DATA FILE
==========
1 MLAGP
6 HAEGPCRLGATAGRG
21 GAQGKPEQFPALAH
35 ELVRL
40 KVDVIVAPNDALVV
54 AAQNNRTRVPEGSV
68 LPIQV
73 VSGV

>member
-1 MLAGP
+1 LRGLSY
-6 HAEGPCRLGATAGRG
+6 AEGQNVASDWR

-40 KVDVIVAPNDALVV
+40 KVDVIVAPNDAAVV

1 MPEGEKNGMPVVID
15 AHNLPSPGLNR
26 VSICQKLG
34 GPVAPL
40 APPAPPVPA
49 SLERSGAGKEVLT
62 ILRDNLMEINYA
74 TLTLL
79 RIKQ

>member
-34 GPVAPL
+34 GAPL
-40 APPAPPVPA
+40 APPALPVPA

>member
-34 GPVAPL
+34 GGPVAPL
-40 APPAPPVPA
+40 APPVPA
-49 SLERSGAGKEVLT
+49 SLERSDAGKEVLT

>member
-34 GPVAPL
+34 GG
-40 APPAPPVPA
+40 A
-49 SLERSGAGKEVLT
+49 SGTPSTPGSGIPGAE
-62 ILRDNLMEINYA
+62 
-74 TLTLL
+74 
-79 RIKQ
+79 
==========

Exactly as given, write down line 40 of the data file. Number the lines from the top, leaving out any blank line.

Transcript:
-40 APPAPPVPA